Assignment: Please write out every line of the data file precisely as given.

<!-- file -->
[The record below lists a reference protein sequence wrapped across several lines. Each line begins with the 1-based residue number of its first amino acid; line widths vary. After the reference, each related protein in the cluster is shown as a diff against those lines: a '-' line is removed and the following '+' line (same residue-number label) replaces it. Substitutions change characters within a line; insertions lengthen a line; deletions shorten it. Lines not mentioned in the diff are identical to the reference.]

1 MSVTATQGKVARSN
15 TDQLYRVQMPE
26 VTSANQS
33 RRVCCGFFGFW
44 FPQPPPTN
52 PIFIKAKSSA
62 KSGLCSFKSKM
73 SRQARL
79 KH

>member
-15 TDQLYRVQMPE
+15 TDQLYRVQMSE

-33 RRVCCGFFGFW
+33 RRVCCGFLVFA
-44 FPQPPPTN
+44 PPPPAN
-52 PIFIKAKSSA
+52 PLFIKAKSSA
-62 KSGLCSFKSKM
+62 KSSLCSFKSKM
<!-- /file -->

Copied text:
[The record below lists a reference protein sequence wrapped across several lines. Each line begins with the 1-based residue number of its first amino acid; line widths vary. After the reference, each related protein in the cluster is shown as a diff against those lines: a '-' line is removed and the following '+' line (same residue-number label) replaces it. Substitutions change characters within a line; insertions lengthen a line; deletions shorten it. Lines not mentioned in the diff are identical to the reference.]

1 MSVTATQGKVARSN
15 TDQLYRVQMPE
26 VTSANQS
33 RRVCCGFFGFW
44 FPQPPPTN
52 PIFIKAKSSA
62 KSGLCSFKSKM
73 SRQARL
79 KH

>member
-15 TDQLYRVQMPE
+15 TDQLYRVQMSE

-33 RRVCCGFFGFW
+33 RRVCCGFLVFA
-44 FPQPPPTN
+44 PPPPAN
-52 PIFIKAKSSA
+52 PLFIKAKSSA
-62 KSGLCSFKSKM
+62 KSSLCSFKSKM